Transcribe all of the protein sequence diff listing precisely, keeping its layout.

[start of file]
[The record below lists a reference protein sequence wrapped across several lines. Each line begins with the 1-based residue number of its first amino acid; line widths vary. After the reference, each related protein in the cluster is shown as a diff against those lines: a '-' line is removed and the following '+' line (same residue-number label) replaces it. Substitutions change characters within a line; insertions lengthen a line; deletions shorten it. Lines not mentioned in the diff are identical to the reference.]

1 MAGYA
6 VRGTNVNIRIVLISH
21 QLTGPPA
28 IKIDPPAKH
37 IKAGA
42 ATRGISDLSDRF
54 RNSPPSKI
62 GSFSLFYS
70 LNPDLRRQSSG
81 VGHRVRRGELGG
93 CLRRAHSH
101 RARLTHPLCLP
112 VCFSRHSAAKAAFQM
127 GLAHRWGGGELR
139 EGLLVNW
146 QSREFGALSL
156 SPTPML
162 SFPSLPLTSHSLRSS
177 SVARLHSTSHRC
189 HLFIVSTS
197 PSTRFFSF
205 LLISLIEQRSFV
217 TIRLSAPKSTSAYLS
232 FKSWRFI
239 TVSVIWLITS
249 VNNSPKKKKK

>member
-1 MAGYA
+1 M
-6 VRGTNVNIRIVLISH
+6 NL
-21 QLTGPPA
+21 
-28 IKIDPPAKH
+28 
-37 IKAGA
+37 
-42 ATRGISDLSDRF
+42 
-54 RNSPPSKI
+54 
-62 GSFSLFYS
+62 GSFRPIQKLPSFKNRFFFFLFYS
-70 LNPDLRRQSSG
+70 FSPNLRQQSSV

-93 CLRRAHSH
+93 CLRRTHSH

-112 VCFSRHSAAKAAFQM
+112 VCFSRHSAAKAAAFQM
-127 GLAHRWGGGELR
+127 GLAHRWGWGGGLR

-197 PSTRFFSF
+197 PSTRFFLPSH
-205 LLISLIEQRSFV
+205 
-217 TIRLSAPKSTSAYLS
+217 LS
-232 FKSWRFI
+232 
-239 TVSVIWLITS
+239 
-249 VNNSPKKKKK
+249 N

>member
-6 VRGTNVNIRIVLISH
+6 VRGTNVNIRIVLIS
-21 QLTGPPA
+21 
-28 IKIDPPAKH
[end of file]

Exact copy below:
[The record below lists a reference protein sequence wrapped across several lines. Each line begins with the 1-based residue number of its first amino acid; line widths vary. After the reference, each related protein in the cluster is shown as a diff against those lines: a '-' line is removed and the following '+' line (same residue-number label) replaces it. Substitutions change characters within a line; insertions lengthen a line; deletions shorten it. Lines not mentioned in the diff are identical to the reference.]

1 MAGYA
6 VRGTNVNIRIVLISH
21 QLTGPPA
28 IKIDPPAKH
37 IKAGA
42 ATRGISDLSDRF
54 RNSPPSKI
62 GSFSLFYS
70 LNPDLRRQSSG
81 VGHRVRRGELGG
93 CLRRAHSH
101 RARLTHPLCLP
112 VCFSRHSAAKAAFQM
127 GLAHRWGGGELR
139 EGLLVNW
146 QSREFGALSL
156 SPTPML
162 SFPSLPLTSHSLRSS
177 SVARLHSTSHRC
189 HLFIVSTS
197 PSTRFFSF
205 LLISLIEQRSFV
217 TIRLSAPKSTSAYLS
232 FKSWRFI
239 TVSVIWLITS
249 VNNSPKKKKK

>member
-1 MAGYA
+1 M
-6 VRGTNVNIRIVLISH
+6 NL
-21 QLTGPPA
+21 
-28 IKIDPPAKH
+28 
-37 IKAGA
+37 
-42 ATRGISDLSDRF
+42 
-54 RNSPPSKI
+54 
-62 GSFSLFYS
+62 GSFRPIQKLPSFKNRFFFFLFYS
-70 LNPDLRRQSSG
+70 FSPNLRQQSSV

-93 CLRRAHSH
+93 CLRRTHSH

-112 VCFSRHSAAKAAFQM
+112 VCFSRHSAAKAAAFQM
-127 GLAHRWGGGELR
+127 GLAHRWGWGGGLR

-197 PSTRFFSF
+197 PSTRFFLPSH
-205 LLISLIEQRSFV
+205 
-217 TIRLSAPKSTSAYLS
+217 LS
-232 FKSWRFI
+232 
-239 TVSVIWLITS
+239 
-249 VNNSPKKKKK
+249 N

>member
-6 VRGTNVNIRIVLISH
+6 VRGTNVNIRIVLIS
-21 QLTGPPA
+21 
-28 IKIDPPAKH